Editorials, Opinion

How to save EMSs

The lack of emergency medical services (EMS) — and strain on those remaining — is a national crisis, but we feel it keenly in our area.

Between 2019 and 2021, West Virginia lost nearly 30% of its certified EMS providers: approximately 1,643 emergency medical technicians and 258 paramedics. Recently, Star City Volunteer Fire Department announced it’s suspending emergency medical services, and Preston County has lost two EMS operations.

Forest Weyen, Mon EMS executive director, spoke before the Joint Committee on Volunteer Fire Departments and Emergency Medical Services in May and to The Dominion Post at the beginning of June, and the message was largely the same: EMSs are struggling with recruitment, retention and reimbursement and it all comes down to money.

On the recruitment side of the problem, he pointed to the $250 certification fee for EMS workers, to be paid up front. Fortunately, MTEC recently received a grant to work with WVU to offer free EMT training for 50 applicants. Meanwhile, the Preston County Commission dedicated $6,000 to cover EMT training in exchange for the newly minted emergency responders working for the county for one year. The Legislature and various local governments have also been throwing federal rescue dollars at the EMS crisis. But these are only temporary solutions to a chronic problem.

 In West Virginia, EMTs make an average of $19.45 an hour and paramedics make just under $25 an hour (both 8% less than the national average), according to Indeed. Wages vary by  region and employer, and though this seems like a decent salary, it’s just barely enough to cover cost of living. These are also people we expect to respond to our emergencies — even save our lives — at a moment’s notice, day or night. They deserve pay in line with the expectations we place on them.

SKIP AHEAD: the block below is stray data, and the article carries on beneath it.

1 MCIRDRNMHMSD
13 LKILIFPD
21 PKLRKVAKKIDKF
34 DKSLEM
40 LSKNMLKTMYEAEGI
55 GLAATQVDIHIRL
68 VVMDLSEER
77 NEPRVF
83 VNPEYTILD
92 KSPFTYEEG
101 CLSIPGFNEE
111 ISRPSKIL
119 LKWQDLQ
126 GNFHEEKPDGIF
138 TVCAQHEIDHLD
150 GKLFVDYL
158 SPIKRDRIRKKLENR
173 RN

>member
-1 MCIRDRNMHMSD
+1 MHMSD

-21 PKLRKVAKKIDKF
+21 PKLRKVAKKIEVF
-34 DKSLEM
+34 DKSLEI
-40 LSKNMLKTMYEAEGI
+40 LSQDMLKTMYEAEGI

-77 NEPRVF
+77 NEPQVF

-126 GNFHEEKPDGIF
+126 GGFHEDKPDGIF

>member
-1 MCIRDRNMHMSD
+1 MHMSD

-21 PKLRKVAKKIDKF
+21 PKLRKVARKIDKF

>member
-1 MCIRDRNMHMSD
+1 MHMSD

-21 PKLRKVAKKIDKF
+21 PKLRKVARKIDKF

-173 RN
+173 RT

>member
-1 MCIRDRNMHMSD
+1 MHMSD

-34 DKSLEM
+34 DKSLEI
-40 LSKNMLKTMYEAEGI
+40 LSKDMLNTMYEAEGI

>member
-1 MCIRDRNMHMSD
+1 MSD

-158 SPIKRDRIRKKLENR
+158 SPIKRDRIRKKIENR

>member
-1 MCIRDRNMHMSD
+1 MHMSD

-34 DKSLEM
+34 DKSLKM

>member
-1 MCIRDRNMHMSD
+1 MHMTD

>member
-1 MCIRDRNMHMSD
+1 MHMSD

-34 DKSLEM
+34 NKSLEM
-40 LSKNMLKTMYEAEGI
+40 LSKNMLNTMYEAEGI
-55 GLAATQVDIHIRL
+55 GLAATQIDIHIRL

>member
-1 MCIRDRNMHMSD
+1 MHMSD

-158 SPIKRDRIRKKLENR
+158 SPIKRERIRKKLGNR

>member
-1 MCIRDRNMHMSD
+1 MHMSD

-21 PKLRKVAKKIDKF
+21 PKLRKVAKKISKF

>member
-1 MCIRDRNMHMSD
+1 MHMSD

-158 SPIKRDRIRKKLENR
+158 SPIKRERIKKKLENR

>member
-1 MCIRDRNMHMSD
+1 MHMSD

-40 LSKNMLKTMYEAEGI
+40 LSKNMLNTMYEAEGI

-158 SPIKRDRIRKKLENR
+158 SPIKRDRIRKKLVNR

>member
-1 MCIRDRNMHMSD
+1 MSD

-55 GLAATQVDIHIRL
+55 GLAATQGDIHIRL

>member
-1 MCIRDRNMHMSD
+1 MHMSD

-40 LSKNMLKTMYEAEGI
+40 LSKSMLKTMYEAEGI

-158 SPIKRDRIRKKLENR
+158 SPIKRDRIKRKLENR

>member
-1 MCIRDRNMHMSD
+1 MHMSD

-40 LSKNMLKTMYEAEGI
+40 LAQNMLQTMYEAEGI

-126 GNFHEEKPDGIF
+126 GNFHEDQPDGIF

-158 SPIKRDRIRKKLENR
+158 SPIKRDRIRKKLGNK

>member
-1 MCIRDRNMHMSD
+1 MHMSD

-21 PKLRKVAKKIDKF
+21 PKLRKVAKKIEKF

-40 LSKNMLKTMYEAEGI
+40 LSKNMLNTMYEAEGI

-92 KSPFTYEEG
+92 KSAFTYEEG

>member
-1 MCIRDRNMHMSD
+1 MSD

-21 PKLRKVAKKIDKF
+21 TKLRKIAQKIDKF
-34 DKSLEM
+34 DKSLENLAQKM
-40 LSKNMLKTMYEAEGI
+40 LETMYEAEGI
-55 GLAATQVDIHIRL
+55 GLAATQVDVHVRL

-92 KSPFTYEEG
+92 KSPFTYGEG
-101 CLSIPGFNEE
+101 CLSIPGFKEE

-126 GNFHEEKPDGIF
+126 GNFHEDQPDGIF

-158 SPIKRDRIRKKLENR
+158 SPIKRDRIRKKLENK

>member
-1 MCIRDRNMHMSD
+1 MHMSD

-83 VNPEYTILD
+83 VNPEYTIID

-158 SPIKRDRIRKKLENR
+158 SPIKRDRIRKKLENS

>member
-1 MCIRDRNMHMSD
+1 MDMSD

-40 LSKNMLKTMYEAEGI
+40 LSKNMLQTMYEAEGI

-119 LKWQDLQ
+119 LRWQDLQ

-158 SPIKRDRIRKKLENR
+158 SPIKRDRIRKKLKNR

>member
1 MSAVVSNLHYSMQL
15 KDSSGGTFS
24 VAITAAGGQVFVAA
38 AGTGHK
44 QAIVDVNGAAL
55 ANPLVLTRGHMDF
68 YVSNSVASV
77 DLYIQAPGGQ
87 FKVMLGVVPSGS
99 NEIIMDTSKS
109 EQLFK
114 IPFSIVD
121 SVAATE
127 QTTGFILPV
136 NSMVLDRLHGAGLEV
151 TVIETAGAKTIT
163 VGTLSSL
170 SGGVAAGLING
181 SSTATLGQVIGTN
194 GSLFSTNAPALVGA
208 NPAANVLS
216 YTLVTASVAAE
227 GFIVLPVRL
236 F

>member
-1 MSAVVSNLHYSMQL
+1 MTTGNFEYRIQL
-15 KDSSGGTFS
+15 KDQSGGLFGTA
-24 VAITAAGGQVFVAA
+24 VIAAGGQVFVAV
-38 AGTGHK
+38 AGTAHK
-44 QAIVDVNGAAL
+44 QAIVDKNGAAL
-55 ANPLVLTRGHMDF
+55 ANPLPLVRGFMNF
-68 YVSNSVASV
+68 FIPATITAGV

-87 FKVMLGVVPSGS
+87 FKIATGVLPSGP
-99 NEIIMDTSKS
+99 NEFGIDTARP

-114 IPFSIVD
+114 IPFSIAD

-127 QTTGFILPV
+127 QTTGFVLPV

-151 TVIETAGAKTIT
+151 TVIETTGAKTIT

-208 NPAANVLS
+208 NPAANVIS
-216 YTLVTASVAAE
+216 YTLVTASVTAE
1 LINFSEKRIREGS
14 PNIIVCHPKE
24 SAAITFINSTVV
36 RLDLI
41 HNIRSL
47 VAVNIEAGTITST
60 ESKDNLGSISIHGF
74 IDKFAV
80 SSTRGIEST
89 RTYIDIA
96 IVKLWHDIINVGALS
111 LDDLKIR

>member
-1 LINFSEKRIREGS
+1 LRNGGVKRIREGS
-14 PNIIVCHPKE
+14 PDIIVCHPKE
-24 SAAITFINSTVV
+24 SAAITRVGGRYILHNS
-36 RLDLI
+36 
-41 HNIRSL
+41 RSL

Of course, to pay employees, operations have to bring in money. EMSs bring in most of their revenue from actually taking people to the hospital. As Weyen said, they don’t get paid for cancellations, changed minds or being ready 24/7. Mon EMS has kept afloat by partnering with Mon Health and WVU Medicine for non-emergency transports.

Weyen complained that government insurances — Medicaid, Medicare and PEIA — don’t pay enough. It’s not unusual for these programs to pay less for medical services. But if we had to guess, the larger reimbursement problem probably comes from other insured, or non-insured, individuals refusing services after the ambulance has already arrived. And who can blame them?

According to a FAIR Health study, in 2020, an advance life support ambulance ride cost about $1,300, of which insurance would likely pay about $760, while a basic life support ambulance ride cost about $940, of which insurance might pay about $520. This is dependent on whether the ambulance service is in the individual’s insurance network. Even then, according to a 2020 study from the Michigan University Institute for Healthcare Policy and Innovation, 79% of patients will receive surprise bills for ambulance services, despite having insurance. 

And that is why a lot of patients refuse services once the ambulance arrives. Many patients not experiencing a fatal emergency will choose to take a car-share service or drive themselves specifically to avoid ambulance costs on top of other medical bills. In turn, EMSs struggle financially.

The best solution would be to make emergency medical services a taxpayer-funded program, like police and fire departments. A small fee or tax increase across a large population would give EMS outfits the guaranteed revenue they need to maintain operations, instead of depending on large bills from individuals who can’t pay. A levy could help, but like the extra federal dollars being fed into the programs, it is only a temporary solution.

Like other taxpayer-funded services, EMS is one that we hope we never need, but if we do, we want it to be the best possible — and one people can afford to use.